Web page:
We pulled pins about 9.30am and headed downstream. We dumped the dumpables at Dapdune Wharf – I opened the glass recycling bin and added Richard’s empty beer bottles to those of Klara and FL!!! There were quite a lot in there!
At Stoke Lock there was a boat sort of across the open lock entrance. We managed to squeeze past him and when I asked what he was doing he said he was filling with water and his hose wasn’t long enough to reach his permanent mooring. I did comment that wouldn’t it be easier to buy a longer hose!!
Down through Bowers Lock where Bowers Mill House stands. It’s not the original mill which had been constructed specifically by the Duke of Sutherland as a laundry to serve Sutton Place which he had then owned. The mill had made paper, flour then linseed but had closed by 1910, with the mill building demolished in 1947.
We pulled over for lunch as Richard likes to stop for lunch but this is the first time we have done it this trip. Mind you we really did need to stop as I had made soup and it’s not that easy to eat that under way! I should have made soup before as it went down very nicely. I’ve been living on a piece of cheese and a banana for lunch.
Richard managed to ground on the nasty bend at Sutton Place – I didn’t say a thing!
As you approach Worsfold Gates there is a huge house on the left with all sorts of things in the garden. I look at it every time we pass and wonder what it is and I’ve done some research but still can’t find anything! It probably belongs to a Saudi prince!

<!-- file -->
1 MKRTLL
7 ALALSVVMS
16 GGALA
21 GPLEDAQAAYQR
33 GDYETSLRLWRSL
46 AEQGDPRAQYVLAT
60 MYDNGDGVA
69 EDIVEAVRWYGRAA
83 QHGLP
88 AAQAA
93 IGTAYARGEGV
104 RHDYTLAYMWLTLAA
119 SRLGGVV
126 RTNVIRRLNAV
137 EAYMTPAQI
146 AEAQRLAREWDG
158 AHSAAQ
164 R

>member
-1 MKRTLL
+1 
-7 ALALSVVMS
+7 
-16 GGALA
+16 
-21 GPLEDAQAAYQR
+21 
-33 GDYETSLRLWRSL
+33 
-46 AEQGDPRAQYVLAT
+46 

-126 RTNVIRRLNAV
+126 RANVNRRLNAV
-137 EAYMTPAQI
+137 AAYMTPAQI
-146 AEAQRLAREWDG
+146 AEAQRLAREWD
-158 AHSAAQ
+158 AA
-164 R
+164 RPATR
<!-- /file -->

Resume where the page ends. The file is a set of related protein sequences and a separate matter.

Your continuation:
The ‘lock’ at Worsfold is almost unique. As it is only closed at times of flood the paddles on the two sets of gates still use the original ‘peg and hole’ method whereas most of the others have been converted to the modern winch system.
Also at Worsfold is this lovely cottage. It was originally the New Inn but is now a house and the pub by Pyrford Bridge is the New Inn.
We stopped at Cartbridge Wharf for water. This was apparently mainly used for trade to Old Woking, although of course goods could be taken by cart over the bridge into the village.
The next lock is Papercourt Lock. The lock cottage was rebuilt in 1922 on higher ground. Apparently the lock-keeper at the time was made to make temporary accommodation for him and his family in a barge just below the bridge for a few months. The site had been pegged out by the builders and in the middle of the night, as the story goes, he tiptoed around the site moving the pegs about to make sure that when the cottage was built he would have a good view along the river in both directions to spot approaching vessels without having to leave his cottage.
We moored up above Newark Lock almost in the same place as we did before with FL and Klara. The chairs were soon out along with the beers!